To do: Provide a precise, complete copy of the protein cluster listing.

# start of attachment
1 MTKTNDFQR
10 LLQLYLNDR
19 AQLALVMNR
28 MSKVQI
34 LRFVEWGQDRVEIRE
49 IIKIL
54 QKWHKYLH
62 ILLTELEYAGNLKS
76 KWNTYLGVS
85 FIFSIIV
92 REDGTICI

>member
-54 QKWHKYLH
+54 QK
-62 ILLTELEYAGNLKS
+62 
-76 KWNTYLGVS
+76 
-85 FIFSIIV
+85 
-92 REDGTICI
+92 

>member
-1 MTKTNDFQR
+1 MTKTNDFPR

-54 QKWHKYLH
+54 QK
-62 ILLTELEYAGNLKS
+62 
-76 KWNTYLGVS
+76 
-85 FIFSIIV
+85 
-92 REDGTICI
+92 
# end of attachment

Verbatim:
1 MTKTNDFQR
10 LLQLYLNDR
19 AQLALVMNR
28 MSKVQI
34 LRFVEWGQDRVEIRE
49 IIKIL
54 QKWHKYLH
62 ILLTELEYAGNLKS
76 KWNTYLGVS
85 FIFSIIV
92 REDGTICI

>member
-54 QKWHKYLH
+54 QK
-62 ILLTELEYAGNLKS
+62 
-76 KWNTYLGVS
+76 
-85 FIFSIIV
+85 
-92 REDGTICI
+92 

>member
-1 MTKTNDFQR
+1 MTKTNDFPR

-54 QKWHKYLH
+54 QK
-62 ILLTELEYAGNLKS
+62 
-76 KWNTYLGVS
+76 
-85 FIFSIIV
+85 
-92 REDGTICI
+92 